“The lass freed her breasts, bared her bosom,
And he possessed her ripeness.
She was not bashful as she welcomed his ardor.
She laid aside her cloth and he rested upon her.
She treated him, the savage, to a woman’s task,
As his love was drawn unto her.
For six days and seven nights Enkidu comes forth,
Mating with the lass.
After he had (his) fill of her charms,
He set his face toward his wild beasts.
On seeing him, Enkidu, the gazelles ran off,
The wild beasts of the steppe drew away from his body.
Startled was Enkidu, as his body became taut,
His knees were motionless – for his wild beasts had gone.
Enkidu had to slacken his pace – it was not as before;
But now he had [wi]sdom, [br]oader understanding.
Returning, he sits at the feet of the harlot.
He looks up at the face of the harlot,
His ears attentive, as the harlot speaks;
[The harlot] says to him, to Enkidu:
‘Thou art [wi]se, Enkidu, art become like a god!
Why with the wild creatures dost thou roam over the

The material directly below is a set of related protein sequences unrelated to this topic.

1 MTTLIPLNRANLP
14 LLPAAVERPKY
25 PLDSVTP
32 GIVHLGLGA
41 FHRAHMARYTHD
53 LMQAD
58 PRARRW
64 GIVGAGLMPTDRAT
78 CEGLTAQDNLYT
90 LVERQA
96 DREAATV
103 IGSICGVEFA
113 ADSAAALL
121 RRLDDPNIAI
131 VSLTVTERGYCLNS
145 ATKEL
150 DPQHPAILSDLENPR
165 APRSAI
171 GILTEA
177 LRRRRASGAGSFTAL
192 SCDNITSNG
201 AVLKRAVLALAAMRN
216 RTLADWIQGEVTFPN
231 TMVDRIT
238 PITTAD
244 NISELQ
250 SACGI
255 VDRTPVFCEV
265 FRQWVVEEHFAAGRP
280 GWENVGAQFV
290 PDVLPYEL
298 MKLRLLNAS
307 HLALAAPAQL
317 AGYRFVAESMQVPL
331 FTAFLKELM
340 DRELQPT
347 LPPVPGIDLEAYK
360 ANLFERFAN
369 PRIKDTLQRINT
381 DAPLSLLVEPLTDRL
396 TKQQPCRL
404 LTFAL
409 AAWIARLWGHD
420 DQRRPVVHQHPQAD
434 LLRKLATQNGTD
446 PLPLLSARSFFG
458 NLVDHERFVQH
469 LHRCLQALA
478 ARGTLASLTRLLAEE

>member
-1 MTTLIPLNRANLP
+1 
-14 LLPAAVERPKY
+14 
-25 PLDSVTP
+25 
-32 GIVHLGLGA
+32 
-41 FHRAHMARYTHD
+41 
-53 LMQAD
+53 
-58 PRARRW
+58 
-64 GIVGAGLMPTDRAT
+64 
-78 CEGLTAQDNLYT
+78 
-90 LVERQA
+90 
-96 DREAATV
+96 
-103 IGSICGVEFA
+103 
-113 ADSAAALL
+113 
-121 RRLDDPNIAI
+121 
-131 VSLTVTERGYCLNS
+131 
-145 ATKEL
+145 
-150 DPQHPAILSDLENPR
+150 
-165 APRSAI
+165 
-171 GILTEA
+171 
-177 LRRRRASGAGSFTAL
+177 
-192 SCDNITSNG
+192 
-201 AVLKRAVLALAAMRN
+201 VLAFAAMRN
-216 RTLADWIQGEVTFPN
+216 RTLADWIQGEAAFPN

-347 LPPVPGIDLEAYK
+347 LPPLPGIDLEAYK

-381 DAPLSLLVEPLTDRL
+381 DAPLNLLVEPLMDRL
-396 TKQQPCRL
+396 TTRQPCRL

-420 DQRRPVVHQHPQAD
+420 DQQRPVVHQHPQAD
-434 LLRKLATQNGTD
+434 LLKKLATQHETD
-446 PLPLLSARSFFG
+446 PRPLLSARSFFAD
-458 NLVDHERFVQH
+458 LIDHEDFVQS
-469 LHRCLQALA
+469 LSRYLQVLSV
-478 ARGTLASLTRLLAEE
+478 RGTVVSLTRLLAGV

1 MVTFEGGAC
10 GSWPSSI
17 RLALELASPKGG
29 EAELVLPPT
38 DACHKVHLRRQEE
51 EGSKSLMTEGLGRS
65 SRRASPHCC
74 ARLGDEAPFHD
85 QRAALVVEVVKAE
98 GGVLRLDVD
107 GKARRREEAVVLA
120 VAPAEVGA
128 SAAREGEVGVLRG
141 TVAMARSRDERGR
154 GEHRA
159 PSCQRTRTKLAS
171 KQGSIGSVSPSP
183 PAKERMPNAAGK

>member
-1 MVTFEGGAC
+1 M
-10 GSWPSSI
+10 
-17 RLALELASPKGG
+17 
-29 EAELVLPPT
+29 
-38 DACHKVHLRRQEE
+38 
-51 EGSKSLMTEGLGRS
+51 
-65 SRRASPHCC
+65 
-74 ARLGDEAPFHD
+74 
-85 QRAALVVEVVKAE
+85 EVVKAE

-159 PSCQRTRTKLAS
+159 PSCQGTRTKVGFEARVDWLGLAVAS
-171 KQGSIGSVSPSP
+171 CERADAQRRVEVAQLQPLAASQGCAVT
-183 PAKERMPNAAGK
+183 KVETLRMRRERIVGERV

Come, let me lead thee [to] ramparted Uruk,
To the holy temple, abode of Anu and Ishtar,
Where lives Gilgamesh, accomplished in strength,
And like a wild ox lords it over the folk.’”
-The Epic of Gilgamesh, Tablet 1, part 4, lines 16-39
Notice that after lying with the harlot that Enkidu “had wisdom, broader understanding”, and that his seductress tells him he had “become like a god” just as we see in Genesis:
“5For God knew that in whatever day ye should eat of it your eyes would be opened, and ye would be as gods, knowing good and evil. 6And the woman saw that the tree was good for food, and that it was pleasant to the eyes to look upon and beautiful to contemplate, and having taken of its fruit she ate, and she gave to her husband also with her, and they ate. 7And the eyes of both were opened, and they perceived that they were naked, and they sewed fig leaves together, and made themselves aprons to go round them.”
Observe that Adam and Eve are now ashamed of their nudity and conceal it, showing clearly sexual the nature of their shame.
As elsewhere in the Scruptures the serpent is Satan or one of his brood and it is clear that he and his ilk were cast down to earth where they and their brood are known idiomatically as the serpent and it’s seed aka a “race of vipers” (Genesis 3.15, John 8.44, Matthew 3.7, 23.33 et al.).